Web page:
Dr. Deena Zimmerman is an equally appropriate author for “Midor l’Dor – Genetics and Genetic Diseases: Jewish Legal and Ethical Perspectives.” The Hebrew words mean “from generation to generation.”
She earned her BA at Yale and MD at Albert Einstein College of Medicine. In the program of advanced Torah study for Women at Nishmat in Jerusalem, she earned the title yo’etzet halacha, female halachic advisor who answers women’s questions about the mitzvah of family purity. She wrote A Lifetime Companion to the Laws of Jewish Family Life (2005), a clear halachic and scientific presentation of the mitzvah. In Israel she works at TEREM Emergency Medical Services. She and her husband are the parents of three boys and two girls.
Dr. Zimmerman begins with an organized, cogent, short course in genetics so that a layperson can understand what the field is about. It’s helpful to study this opening section; when she notes in a later chapter that a disease is “inherited in an autosomal recessive manner,” you will understand. The mother and the father each carried a recessive gene for the illness and were unaware that there was a 25 percent chance that their baby would have the disease. It is understandable that they are shocked.
When you learn that many genetic problems are the result of carriers marrying each other, and see in which areas of Jewish settlement – Lithuania or Morocco, for example – there is a greater likelihood of being a carrier of a problematic gene (say 1:10 instead of 1:500), you have a good argument for marrying a spouse with an ancestry different from your own.
The section on “Genetic Diseases with a Jewish Association” is sobering. There are thirty-six titles here, and five more diseases that Jews may suffer from at the same rate as the rest of the population. For each one, Dr. Zimmerman gives a summary of the nature of the illness, the historical background, diagnosis of the condition, sources of information, suggested reading, and support organizations with addresses and phone numbers. She has done all the work.
She advises parents to consider that each child is unique. The information she gives “for general consumption may not include all the variations that can be found in individuals.”
She recommends asking questions and speaking up. “The health care professionals may have more experience with the condition, but you have more experience with your child.” She is frank about how knowledge of genetics keeps growing, and mentions that one chapter “will soon be out of date.”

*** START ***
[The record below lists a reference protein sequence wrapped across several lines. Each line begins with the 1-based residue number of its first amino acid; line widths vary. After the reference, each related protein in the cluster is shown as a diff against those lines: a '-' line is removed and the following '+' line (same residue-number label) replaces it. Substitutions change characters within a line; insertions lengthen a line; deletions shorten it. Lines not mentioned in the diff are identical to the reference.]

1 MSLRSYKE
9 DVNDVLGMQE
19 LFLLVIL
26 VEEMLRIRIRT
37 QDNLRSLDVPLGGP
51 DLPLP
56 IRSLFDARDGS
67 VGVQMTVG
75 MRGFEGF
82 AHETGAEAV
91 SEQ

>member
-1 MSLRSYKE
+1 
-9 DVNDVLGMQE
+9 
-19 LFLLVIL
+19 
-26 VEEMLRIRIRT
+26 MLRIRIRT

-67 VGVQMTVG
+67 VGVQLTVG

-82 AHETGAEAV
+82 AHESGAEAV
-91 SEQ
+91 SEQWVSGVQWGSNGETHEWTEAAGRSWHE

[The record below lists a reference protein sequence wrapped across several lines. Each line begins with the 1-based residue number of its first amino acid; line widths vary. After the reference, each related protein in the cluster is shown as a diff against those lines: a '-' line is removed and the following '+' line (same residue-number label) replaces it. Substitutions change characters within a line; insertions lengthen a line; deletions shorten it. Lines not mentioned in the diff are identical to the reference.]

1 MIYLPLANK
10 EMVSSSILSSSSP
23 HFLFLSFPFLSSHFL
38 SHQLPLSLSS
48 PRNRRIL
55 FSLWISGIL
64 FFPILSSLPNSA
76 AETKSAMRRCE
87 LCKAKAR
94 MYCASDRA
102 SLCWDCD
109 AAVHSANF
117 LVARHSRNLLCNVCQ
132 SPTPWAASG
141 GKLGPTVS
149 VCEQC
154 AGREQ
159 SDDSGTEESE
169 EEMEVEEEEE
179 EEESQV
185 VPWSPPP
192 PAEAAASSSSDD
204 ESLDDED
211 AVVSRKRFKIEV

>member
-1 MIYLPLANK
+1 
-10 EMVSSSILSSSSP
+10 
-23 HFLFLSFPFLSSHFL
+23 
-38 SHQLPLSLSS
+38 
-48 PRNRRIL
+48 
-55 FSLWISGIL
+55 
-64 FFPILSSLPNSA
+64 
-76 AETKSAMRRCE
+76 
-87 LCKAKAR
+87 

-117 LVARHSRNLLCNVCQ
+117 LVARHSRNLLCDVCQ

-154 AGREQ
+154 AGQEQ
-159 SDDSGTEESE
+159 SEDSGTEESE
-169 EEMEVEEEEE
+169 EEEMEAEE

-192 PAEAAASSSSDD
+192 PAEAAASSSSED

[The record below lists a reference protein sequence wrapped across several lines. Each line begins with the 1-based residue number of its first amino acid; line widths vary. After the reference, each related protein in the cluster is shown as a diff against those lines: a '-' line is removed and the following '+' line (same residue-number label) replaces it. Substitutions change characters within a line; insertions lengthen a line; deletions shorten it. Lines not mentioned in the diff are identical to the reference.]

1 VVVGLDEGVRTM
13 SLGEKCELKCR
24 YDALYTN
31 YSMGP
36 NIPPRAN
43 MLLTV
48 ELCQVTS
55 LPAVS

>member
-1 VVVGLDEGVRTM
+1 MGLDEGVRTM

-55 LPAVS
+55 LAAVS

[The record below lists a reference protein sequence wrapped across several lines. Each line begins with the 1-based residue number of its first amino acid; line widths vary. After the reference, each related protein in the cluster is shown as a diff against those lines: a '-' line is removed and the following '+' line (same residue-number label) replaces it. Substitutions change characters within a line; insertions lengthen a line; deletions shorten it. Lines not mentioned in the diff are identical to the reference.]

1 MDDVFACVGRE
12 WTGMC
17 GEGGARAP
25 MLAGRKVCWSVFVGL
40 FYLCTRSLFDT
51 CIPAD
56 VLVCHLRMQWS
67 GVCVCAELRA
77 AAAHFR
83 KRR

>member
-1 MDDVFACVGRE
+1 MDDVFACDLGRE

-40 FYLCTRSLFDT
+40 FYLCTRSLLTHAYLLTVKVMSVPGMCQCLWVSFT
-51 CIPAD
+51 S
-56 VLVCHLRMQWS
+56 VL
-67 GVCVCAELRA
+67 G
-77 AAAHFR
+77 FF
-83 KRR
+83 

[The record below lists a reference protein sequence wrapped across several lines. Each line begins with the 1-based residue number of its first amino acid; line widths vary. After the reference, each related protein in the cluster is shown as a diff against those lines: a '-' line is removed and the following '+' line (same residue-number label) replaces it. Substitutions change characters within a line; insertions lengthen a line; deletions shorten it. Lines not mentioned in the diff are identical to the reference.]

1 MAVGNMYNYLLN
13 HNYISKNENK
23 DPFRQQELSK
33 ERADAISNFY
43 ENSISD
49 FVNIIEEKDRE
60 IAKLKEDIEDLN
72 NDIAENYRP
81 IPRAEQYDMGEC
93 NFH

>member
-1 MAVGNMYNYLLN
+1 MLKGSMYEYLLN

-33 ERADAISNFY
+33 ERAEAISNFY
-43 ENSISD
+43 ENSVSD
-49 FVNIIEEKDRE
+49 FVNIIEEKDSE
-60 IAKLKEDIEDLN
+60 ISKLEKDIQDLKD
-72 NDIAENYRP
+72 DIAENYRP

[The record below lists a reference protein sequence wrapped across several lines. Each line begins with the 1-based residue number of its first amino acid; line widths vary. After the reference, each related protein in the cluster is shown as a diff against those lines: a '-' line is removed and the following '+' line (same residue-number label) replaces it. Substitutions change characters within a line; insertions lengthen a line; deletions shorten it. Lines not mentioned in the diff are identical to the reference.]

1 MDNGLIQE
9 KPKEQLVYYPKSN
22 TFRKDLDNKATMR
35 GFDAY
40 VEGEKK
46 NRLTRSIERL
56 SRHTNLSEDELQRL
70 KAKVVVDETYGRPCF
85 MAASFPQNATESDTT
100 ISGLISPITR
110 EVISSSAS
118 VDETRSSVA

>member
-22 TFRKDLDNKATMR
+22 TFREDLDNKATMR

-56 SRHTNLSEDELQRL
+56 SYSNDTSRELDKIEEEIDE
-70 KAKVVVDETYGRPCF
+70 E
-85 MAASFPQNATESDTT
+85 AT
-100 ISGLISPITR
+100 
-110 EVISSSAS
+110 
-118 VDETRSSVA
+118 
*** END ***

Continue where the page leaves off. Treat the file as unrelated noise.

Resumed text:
There are fascinating facts throughout the book. For example, Jews of Lithuanian ancestry have a high carrier rate of a gene that leads to elevated cholesterol from birth. She adds the interesting observation that “a preponderance of the mutation” is found in South Africa, where many Litvaks emigrated.
I was surprised to learn that “screening tests are designed in such a way that a certain amount of false positives and false negatives are tolerated.” A test that has a 90 percent rate of actual cases and 5 percent rate of false positives is acceptable. I now understand why she writes that a screening test does not provide a diagnosis.
She explains that Dor Yesharim now tests for a number of diseases in addition to Tay-Sachs and reports on a study in the haredi community in Israel between 1986 and 1992 that found no children were born with Tay-Sachs after the testing started. (A young doctor told me that the approach of Dor Yesharim is now taught in medical schools across the country as the way to prevent a genetic disease within a certain population.)
Dr. Zimmerman’s footnotes juxtapose quotations from the Talmud and scientific reports. After discussing so many diseases and making us wonder whether our lives are predetermined by our genes, Dr. Zimmerman, like Dr. Debow, closes with an insightful Torah lesson that asserts the power of free will.
This review first appeared in an article called Utilizing Halacha To Address Difficult Social and Medical Issues in the Jewish Press.